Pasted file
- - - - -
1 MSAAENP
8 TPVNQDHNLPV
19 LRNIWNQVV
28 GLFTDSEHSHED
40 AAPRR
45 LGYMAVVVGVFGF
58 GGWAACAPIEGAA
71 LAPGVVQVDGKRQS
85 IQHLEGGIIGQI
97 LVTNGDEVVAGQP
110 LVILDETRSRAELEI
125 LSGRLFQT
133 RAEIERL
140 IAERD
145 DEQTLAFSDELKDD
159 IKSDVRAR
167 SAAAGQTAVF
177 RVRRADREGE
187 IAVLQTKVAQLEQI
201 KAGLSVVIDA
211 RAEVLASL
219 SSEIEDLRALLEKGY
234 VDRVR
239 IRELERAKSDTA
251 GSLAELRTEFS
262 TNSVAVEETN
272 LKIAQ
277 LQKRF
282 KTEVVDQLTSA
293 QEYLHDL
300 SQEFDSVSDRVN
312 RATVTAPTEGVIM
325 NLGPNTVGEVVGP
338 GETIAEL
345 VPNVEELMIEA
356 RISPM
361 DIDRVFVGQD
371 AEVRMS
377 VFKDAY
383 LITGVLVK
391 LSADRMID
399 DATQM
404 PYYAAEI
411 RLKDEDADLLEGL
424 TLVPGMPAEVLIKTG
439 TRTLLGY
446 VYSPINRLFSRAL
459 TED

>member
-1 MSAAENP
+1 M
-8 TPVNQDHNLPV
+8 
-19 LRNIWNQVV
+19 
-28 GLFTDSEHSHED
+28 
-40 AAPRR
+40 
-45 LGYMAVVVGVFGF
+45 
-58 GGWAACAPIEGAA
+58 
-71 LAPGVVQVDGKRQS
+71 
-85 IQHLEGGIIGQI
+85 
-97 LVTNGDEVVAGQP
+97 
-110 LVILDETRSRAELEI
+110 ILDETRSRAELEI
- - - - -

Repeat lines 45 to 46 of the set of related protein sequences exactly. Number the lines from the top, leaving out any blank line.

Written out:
424 TLVPGMPAEVLIKTG
439 TRTLLGY